The Sweetest Taboo - Sade - 80sneverend - Everyone has taboos

Everyone has taboos…

Sade – The Sweetest Taboo

There's a quiet storm and it never felt like this before
There's a quiet storm that is you
There's a quiet storm and it never felt this hot before
Giving me something that's taboo
#Sade #TheSweetestTaboo

Everyone has their own taboos, and some can be very sweet. Sade knew it well and with this very fine song in October 1985 she launched her second album, Promise. The album was named after a rather delicate situation, the illness of Sade’s father, for which treatment was a promise of life. The previous year had been really fundamental for Sade and his eponymous group: their album Diamond Life had skyrocketed them to the top of the charts, but above all it had made the voice, the grace and the talent of this princess of the 80s famous in the whole world. The group that accompanied her truly seemed one thing with her voice and her music.

Sade is the short of her middle name: born in Nigeria, Helen Folasade Adu had moved as a child to England, her mother’s country, with her family. She had carried on her passions for music and fashion at the same time: she was also a model and designer of clothes, when in 1984 the success of songs like Your Love is King and Smooth Operator had definitely made Sade’s life turn towards the world of music rather than fashion.

Now Sade had to confirm her success, and she chose this beautiful song to drive the sales of the new album, which would be released, as always, about three weeks after the first single, in early November.

The Sweetest Taboo is an absolutely non-trivial song, and after all an artist like Sade can never be trivial. The song has a very strong sensual power, in music, in lyrics and in the video. The sweetest taboo mentioned in the song is the highest moment of sensual pleasure, the emotion that the man Sade is in love with is able to give her. As we read in the text, with him every day is Christmas, and every night is New Year’s Eve: Sade would do anything for him, even stand out in the rain, not to let these emotions slip away.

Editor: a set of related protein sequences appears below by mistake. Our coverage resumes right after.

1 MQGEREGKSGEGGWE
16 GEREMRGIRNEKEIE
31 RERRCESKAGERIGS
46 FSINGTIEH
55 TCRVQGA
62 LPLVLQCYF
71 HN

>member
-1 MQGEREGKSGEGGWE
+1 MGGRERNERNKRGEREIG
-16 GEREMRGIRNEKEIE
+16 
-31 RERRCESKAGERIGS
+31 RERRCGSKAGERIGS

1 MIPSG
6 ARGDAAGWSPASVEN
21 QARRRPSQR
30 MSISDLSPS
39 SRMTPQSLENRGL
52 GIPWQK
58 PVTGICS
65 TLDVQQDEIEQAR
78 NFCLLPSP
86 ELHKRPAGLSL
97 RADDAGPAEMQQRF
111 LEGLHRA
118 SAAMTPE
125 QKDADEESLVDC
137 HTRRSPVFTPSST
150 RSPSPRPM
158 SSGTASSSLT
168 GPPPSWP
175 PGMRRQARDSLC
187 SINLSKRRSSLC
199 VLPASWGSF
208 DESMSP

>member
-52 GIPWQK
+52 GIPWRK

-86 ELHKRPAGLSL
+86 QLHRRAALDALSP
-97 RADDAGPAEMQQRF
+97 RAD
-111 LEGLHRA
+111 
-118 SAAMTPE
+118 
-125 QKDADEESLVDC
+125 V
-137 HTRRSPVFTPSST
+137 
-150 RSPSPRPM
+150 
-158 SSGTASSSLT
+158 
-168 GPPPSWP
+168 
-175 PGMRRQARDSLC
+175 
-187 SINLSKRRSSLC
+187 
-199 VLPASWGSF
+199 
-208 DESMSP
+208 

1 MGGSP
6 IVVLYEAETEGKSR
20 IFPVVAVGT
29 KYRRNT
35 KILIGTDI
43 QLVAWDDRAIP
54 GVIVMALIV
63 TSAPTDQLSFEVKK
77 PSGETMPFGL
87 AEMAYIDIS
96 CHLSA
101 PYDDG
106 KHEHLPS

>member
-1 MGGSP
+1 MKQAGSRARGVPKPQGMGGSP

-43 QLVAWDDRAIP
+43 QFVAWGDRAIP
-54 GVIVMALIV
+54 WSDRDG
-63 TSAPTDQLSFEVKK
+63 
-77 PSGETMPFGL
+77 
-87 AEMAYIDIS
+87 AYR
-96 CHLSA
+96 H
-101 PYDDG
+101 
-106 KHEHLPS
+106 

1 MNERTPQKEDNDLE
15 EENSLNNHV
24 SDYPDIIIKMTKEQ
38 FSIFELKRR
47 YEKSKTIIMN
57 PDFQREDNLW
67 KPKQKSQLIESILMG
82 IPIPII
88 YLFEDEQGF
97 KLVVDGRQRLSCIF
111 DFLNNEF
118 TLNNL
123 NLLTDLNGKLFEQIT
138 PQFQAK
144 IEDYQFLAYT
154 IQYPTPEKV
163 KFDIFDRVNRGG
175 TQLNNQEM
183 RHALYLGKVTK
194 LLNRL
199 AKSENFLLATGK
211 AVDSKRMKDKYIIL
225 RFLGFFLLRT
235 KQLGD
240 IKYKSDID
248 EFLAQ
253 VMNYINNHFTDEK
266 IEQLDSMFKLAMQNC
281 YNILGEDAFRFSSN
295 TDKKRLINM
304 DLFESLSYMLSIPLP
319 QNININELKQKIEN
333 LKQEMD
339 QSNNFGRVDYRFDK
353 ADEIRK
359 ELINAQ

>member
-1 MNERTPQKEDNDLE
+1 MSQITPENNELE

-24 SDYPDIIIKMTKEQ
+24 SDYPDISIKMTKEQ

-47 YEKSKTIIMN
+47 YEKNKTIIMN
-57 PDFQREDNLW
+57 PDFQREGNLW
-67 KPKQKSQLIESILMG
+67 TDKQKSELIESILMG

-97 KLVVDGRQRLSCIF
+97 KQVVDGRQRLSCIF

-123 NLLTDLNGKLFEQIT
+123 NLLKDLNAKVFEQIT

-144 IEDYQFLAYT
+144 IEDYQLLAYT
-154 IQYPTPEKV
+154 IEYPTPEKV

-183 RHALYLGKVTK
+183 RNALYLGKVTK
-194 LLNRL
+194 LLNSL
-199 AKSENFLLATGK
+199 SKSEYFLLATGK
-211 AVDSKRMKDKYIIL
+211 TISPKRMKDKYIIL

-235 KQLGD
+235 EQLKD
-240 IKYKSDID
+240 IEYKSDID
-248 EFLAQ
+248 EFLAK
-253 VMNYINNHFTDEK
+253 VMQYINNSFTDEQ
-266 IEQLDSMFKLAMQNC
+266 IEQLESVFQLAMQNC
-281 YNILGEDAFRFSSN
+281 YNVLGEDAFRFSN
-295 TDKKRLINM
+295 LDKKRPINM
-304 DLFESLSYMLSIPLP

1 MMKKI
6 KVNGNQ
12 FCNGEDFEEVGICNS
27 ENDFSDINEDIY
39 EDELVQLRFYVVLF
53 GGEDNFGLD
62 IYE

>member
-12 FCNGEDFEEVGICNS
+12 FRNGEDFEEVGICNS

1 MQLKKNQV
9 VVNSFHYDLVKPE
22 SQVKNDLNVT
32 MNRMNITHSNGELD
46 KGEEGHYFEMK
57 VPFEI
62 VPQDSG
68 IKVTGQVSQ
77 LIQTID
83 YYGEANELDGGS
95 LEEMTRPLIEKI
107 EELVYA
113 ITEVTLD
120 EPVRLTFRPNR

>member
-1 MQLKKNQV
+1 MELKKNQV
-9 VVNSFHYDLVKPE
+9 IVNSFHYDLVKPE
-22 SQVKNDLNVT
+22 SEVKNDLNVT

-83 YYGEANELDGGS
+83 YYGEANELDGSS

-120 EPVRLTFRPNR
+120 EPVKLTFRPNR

There is a sentence in the lyrics that has a hidden meaning: it speaks of a quiet storm. The term Quiet Storm indicated a radio format (which took its name from a 1975 Smokey Robinson album) in which romantic music was broadcast, let’s say rhythm and blues for an adult audience, mainly African American. It was the music of romantic moments with the girlfriend, perhaps with the wife, maybe with a desire to expand the family. To be clear, let’s think of songs like Roberta Flack’s Killing Me Softly whith His Song, or in the 80s Michael Jackson’s Human Nature, Diana Ross’s Endless Love, Marvin Gaye’s Sexual Healing. And of course all of Sade’s previous songs.

So when she talks about a quiet storm like never before, Sade is on a very intimate journey, the one that leads to the sweetest of taboos.

The video is very evocative, and was directed by Brian Ward. Sade looks wistfully out of the window towards the desert thinking of him. During the song, images of her riding with him alternate with images of the band playing. This video was very important to the second video music channel, VH1: since MTV in 1985 was focusing on a teen audience, a video and a song like this found breat space on a channel that set out to reach a more adult audience.

The Sweetest Taboo was a huge success, which topped the charts in England, the United States, and many other countries, and stayed at the top for months. The album Promise was also a huge success and this definitively launched the career of this great artist, still very famous and beloved today.

Sade on Wikipedia

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